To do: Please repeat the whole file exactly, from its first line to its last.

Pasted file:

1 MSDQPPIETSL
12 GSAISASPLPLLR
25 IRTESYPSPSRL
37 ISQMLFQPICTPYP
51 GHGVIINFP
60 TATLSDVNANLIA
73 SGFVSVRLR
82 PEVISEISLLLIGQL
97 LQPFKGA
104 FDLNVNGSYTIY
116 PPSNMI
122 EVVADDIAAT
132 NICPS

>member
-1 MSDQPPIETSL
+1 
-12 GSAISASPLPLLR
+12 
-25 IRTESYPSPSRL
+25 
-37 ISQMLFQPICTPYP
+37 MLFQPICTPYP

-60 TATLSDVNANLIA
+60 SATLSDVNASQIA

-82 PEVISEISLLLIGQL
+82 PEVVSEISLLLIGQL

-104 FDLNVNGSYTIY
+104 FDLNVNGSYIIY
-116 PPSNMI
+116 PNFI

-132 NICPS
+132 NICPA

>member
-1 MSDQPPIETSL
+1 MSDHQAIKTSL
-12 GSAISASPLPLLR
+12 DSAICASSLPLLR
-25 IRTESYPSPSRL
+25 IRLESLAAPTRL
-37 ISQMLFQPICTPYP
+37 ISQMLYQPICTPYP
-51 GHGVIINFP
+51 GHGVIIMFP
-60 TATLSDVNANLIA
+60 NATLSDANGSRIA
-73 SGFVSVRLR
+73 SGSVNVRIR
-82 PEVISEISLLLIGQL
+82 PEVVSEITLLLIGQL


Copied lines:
1 MSDQPPIETSL
12 GSAISASPLPLLR
25 IRTESYPSPSRL
37 ISQMLFQPICTPYP
51 GHGVIINFP
60 TATLSDVNANLIA
73 SGFVSVRLR
82 PEVISEISLLLIGQL
97 LQPFKGA
104 FDLNVNGSYTIY
116 PPSNMI
122 EVVADDIAAT
132 NICPS

>member
-1 MSDQPPIETSL
+1 
-12 GSAISASPLPLLR
+12 
-25 IRTESYPSPSRL
+25 
-37 ISQMLFQPICTPYP
+37 MLFQPICTPYP

-60 TATLSDVNANLIA
+60 SATLSDVNASQIA

-82 PEVISEISLLLIGQL
+82 PEVVSEISLLLIGQL

-104 FDLNVNGSYTIY
+104 FDLNVNGSYIIY
-116 PPSNMI
+116 PNFI

-132 NICPS
+132 NICPA

>member
-1 MSDQPPIETSL
+1 MSDHQAIKTSL
-12 GSAISASPLPLLR
+12 DSAICASSLPLLR
-25 IRTESYPSPSRL
+25 IRLESLAAPTRL
-37 ISQMLFQPICTPYP
+37 ISQMLYQPICTPYP
-51 GHGVIINFP
+51 GHGVIIMFP
-60 TATLSDVNANLIA
+60 NATLSDANGSRIA
-73 SGFVSVRLR
+73 SGSVNVRIR
-82 PEVISEISLLLIGQL
+82 PEVVSEITLLLIGQL